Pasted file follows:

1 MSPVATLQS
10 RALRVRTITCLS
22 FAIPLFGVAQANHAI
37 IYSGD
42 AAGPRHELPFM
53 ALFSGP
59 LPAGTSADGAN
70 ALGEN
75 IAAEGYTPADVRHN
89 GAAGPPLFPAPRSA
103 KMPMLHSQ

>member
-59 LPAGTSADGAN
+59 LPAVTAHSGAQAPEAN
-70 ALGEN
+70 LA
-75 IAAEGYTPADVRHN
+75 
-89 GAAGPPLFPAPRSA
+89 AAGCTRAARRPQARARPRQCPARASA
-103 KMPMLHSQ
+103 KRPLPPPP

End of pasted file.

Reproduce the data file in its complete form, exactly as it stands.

1 MSPVATLQS
10 RALRVRTITCLS
22 FAIPLFGVAQANHAI
37 IYSGD
42 AAGPRHELPFM
53 ALFSGP
59 LPAGTSADGAN
70 ALGEN
75 IAAEGYTPADVRHN
89 GAAGPPLFPAPRSA
103 KMPMLHSQ

>member
-59 LPAGTSADGAN
+59 LPAVTAHSGAQAPEAN
-70 ALGEN
+70 LA
-75 IAAEGYTPADVRHN
+75 
-89 GAAGPPLFPAPRSA
+89 AAGCTRAARRPQARARPRQCPARASA
-103 KMPMLHSQ
+103 KRPLPPPP